Hindrances To Holiness
God has provided a salvation for us that is perfect in every particular, and that satisfies both the heart and the mind. It makes its possessor ‘more than conqueror’ over the world, the flesh and the devil, and enables him to do the will of God on earth as it is done in heaven. It is altogether worthy of its Author. It is a ‘great salvation.’ It is not a mere set of beliefs, nor a poor pitiful little profession, but a full, joyous, super-abounding, all-conquering life. Glory to God! This is the more abundant life. Jesus said: ‘I am come that they might have life, and that they might have it more abundantly’ (John x. 10). Praise the Lord, this life is mine, and has been for fifteen years.
And now, for the sake of those who have not obtained this crowning blessing, I wish to point out some of the hindrances to its reception and the reason why so few comparatively, have it.
1. Many are ignorant of it. Vast multitudes of professing Christians have never heard of a second work of the Holy Spirit that purifies the heart and perfects it in live. It is strange to say, an unpopular theme and is not much spoken of outside Salvation Army Holiness Meetings, and so God could say today, as He did of old, ‘My people are destroyed for lack of knowledge’ (Hos. iv. 6). But this ignorance is due, not altogether to the fact that it is a subject little spoken about, but also because so few people go to God’s Word for their standard of life and experience. It is all written out there so plain that a fool need not err; but most professors of religion prefer to take their standard from the people round about them rather than from God’s Book. Paul says of such folks; ‘But they measuring themselves by themselves, and comparing themselves among themselves, are not wise’ (2 Cor. x. 12). And they never will be wise, unless they cease looking at poor, perishing men and look to Jesus only. Wisdom is from above, and must be sought from God Himself and from the study of His word, and not from the conduct of the people about us.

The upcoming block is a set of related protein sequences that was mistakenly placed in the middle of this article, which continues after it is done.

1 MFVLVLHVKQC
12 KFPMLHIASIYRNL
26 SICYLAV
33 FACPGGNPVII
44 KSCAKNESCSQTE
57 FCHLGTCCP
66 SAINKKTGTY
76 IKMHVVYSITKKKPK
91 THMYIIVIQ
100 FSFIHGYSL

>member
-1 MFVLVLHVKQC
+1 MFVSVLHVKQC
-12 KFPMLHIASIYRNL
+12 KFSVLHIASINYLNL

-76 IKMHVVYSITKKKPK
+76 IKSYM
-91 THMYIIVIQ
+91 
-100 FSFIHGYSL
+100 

II. Unbelief. Many are familiar with the Word of God, but they have not an appropriating faith. They read the exceeding great and precious promises, but it never occurs to them that on the fulfillment of the conditions they can have and will have the things promised. It is said of these people: ‘But the word preached did not profit them. not being mixed with faith in them that heard it’ (Heb. iv. 2). Instead of crying to God to bring their experience up to the standard of the Bible, they explain the Bible down to the level of their experience, and so never receive the glorious revelation of Jesus to their hearts and the fullness of grace therein promised.
III. Some, seek the wrong thing. They expect the blessing of full salvation to bring deliverance from temptations, infirmities, natural consequences of broken laws and the like. I once heard an educated minister pray, ‘Lord save us from our impurities and infirmities.’ My heart said ‘Amen’ to the first part, but not to the latter. Full salvation delivers always from impurity, but not always from infirmities in this world. God uses our infirmities to bless us. Paul gloried in his infirmities because, through them, the power of Christ rested upon him (2 Cor. xii. 9-10). We read also that Jesus was ‘touched with the feeling of our infirmities’ (Heb. iv. 15).